7 questions for profitable rail freight planning

7 questions for profitable rail freight planning

Customers are demanding more – they want lower prices and shorter delivery windows. In response, many companies are switching up to more efficient planning systems to cut costs.

The new reality is that rail freight planners need to make more than a few incremental improvements to their operations. They need a broader, company-wide business transformation to see significant productivity gains.

Is your company equipped to handle the current challenges of rail freight planning and beat the growing competition in the market? Ask yourself the following questions.

1. Do you have an overview of your complete production chain in one place?

It is crucial that you have a transparent overview of all your resources and orders on a single, integrated system. Are your staff, locomotives, and wagons where they should be? It is hard to get a complete picture of what is going on when resources are planned in different systems with little to no communication between them. Planning in silos could obscure problem areas until it is too late.

2. Do you have an integrated plan for your crew and locomotives?

Keeping track of locomotives is one thing, matching them with the right people is another. Reassigning crew can produce unexpected conflicts on your roster. It is important that your system takes into account the skillsets, availability, and preferences of your crew when re-matching them with locomotives. If a match cannot be found, you should be the first to know.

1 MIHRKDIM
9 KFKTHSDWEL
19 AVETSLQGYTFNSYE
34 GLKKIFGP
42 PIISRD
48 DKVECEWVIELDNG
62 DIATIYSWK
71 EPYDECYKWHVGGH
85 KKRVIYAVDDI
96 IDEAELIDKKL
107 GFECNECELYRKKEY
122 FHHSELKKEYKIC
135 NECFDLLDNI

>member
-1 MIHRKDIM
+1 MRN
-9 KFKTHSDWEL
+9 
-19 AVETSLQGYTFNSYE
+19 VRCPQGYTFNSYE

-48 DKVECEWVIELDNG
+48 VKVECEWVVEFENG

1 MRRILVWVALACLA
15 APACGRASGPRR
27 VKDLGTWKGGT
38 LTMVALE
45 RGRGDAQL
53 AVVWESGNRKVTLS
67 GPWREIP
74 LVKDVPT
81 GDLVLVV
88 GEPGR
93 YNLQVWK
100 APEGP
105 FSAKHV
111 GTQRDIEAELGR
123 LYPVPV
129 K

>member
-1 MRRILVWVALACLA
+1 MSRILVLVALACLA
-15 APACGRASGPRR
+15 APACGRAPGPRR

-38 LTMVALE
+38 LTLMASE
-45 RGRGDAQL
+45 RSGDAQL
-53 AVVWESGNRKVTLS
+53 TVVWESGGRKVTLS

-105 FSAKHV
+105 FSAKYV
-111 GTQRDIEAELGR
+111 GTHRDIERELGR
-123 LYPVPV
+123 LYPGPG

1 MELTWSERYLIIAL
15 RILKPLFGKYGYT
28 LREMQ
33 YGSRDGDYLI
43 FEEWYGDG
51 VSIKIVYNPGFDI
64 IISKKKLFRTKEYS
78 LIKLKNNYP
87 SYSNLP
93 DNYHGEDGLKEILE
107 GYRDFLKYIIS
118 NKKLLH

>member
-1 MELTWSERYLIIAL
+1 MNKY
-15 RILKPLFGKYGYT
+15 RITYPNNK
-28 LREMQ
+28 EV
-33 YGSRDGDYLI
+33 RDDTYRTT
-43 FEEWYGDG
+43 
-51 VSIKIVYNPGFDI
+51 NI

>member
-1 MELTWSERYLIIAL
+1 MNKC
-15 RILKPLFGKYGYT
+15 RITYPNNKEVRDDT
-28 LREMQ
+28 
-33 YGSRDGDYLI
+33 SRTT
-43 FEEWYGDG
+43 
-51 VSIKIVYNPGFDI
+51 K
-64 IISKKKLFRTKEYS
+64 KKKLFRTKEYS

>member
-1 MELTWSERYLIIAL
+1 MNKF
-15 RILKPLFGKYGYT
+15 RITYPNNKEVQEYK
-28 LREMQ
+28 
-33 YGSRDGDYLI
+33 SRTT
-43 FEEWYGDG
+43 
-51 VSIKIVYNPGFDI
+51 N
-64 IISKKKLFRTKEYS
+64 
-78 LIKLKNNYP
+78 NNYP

3. How long does it take for you to resolve disruptions?

When disruptions happen, the cost clock starts ticking. Your customer’s satisfaction is on the line; their customer’s satisfaction is on the line. It is doubly important for you to resolve disruptions quickly and effectively. How long will it take to find a replacement wagon? Is it the right type of locomotive? It is hard to make informed decisions when there are a thousand factors to consider at once. You need a system that can recommend the best solutions quickly when things go wrong.

4. Are your trains operating at optimal capacity?

Train configurations should not be set in stone. Is your system capable of optimizing the block planning down to each wagon to match the cargo load for each order and to combine orders?

7 questions for profitable rail freight planning

5. Are your wagons positioned where they should be?

Your wagons are scattered throughout the network. Some are loaded and in transit, some are at the maintenance site, and others stand empty. To satisfy an order, you might need to move them around and reallocate them. But handled poorly, the cost of doing this will add up to quite a bit. Empty repositioning should be avoided as much as possible.

6. Do you know how you are doing in relation to your KPIs?

Are you on track to meet your goals for this period? If not, how far away are you, and what actions should be taken to get back on track? It can be hard to keep an eye on the things that matter most when your KPIs are on the whiteboard and not built into your planning system.

7. Can you handle demand spikes without breaking the bank?

Good demand planning is crucial to any rail freight operation. It helps prevent disruptions and avoid unnecessary replacement of rolling stock, resulting in lower operational costs. The high cost of rolling stock means that poor planning can produce expensive mistakes. Make sure your system is able to generate demand forecasts automatically.

So, how did you fare?

Discover how top rail freight companies like DB Schenker solved these challenges, boosted profits, and lowered costs with this exclusive management briefing.

Debbie Rovers

About Debbie Rovers

I'm fortunate to have a job that challenges my imagination. It takes real creativity to think out of the box while keeping in mind corporate guidelines, as well as the product and the audience. My business unit solves daily planning puzzles for rail and public transport and I, - as a marketer - have my own puzzle to solve: finding new and innovative ways to raise awareness of our solutions. Outside of work, I get creative inspiration from architecture, interior design, graphic design and photography.